Col. Charles Johnson, who headed the VRC’s 18th Regiment had been gravely wounded in the groin in June, 1862, and was honorably discharged. Like many men he found job prospects outside the military limited, and rejoined upon creation of the Invalid Corps, where he qualified for full pay, rather than a pension. His 18th Regiment guarded Laurel from July5 to October 5, 1864. 

In July, 1864 Brigadier General Bradley T. Johnson lead a contingent of 1500 cavalrymen. They hoped to break up the railroad at Laurel on his way to Point Lookout to free Confederate prisoners. Scouts brought news of a sizable Federal force posted at Laurel, so the Confederates struck the tracks at Beltsville, instead. The Federal force was Johnson’s 18th Regiment of the VRC, stationed in Laurel.

In a July 20, 1864 letter to his wife Johnson wrote:
…the “sympathizers” (local Southern sympathizers)]...endeavored to get this little band of’ ‘Invalids ’gobbled up” by the enemy…I discovered that the reason that the rebs did not attempt to destroy the bridge at Laurel was they informed the rebs that it would require at least 5 or 600 men to dislodge me as I had a good position and …intended to fight it out at that point..and it would take too long a time to ‘whipe us out’ for them[i.e. Confederate forces] to stop.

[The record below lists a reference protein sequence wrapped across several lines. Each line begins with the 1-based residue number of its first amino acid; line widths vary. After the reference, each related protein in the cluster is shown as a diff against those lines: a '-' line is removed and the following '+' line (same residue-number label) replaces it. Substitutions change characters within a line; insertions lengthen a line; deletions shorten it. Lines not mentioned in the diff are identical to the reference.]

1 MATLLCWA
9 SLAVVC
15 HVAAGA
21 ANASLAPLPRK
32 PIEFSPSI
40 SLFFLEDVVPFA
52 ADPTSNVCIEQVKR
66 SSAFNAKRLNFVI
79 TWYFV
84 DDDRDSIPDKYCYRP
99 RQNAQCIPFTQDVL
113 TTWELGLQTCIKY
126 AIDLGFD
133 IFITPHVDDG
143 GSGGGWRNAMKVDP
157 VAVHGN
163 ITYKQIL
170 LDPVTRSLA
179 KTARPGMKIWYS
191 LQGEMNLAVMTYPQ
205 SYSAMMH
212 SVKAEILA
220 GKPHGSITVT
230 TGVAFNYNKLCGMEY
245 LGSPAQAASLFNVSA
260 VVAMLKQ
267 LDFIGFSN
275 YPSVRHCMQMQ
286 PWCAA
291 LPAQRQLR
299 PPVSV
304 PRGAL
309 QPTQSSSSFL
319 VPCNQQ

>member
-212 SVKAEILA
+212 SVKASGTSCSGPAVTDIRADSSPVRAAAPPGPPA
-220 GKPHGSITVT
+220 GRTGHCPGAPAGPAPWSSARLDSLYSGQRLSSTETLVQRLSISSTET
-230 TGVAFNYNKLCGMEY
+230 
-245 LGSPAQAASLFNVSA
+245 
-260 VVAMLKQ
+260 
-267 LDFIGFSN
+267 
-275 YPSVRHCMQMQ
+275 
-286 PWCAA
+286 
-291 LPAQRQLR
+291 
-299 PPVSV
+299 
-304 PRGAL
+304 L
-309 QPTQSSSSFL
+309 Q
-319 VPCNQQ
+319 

Col. Charles Johnson July 20, 1864

Charles Johnson, after service that included working with Freedman’s Bureaus in the South died in 1867, partially of his wounds. The VRC was disbanded in 1866 at the end of the war, and is largely forgotten.  As we honor the men and women of today’s military, taking a moment to recall the service of these wounded warriors from 150 years ago seems particularly appropriate.

“Stationed in Laurel: Our Civil War Story” runs through December 22 at the Laurel Museum, 817 Main Street, Laurel, Maryland. 

For more information on the Invalid Corps see:
The Civil War Letters of Colonel Charles F. Johnson, Invalid Corps. Fred Pelka. University of Massachusetts Press, Amherst, 2004.  The introduction gives an excellent overview of the Invalid Corps.

“Invalid Corps”  Col. R. Gregory Lande, MC USA (Ret.); Military Medicine, Vol. 173, June 2008.


Sunday, February 24, 2013

The Power of Thanks

My husband and I recently gave a presentation at a local Senior Center.  The day before I met with a staff member who helped me through their AV setup, and the next day he made sure his staff person had things running properly even though he himself was away. I called the following day to thank him, and could tell from the defensive tone when he answered that he was anticipating something bad – and that negative feedback was most of what he got in phone calls.  He was, I think, pleasantly surprised that I had called to say thanks.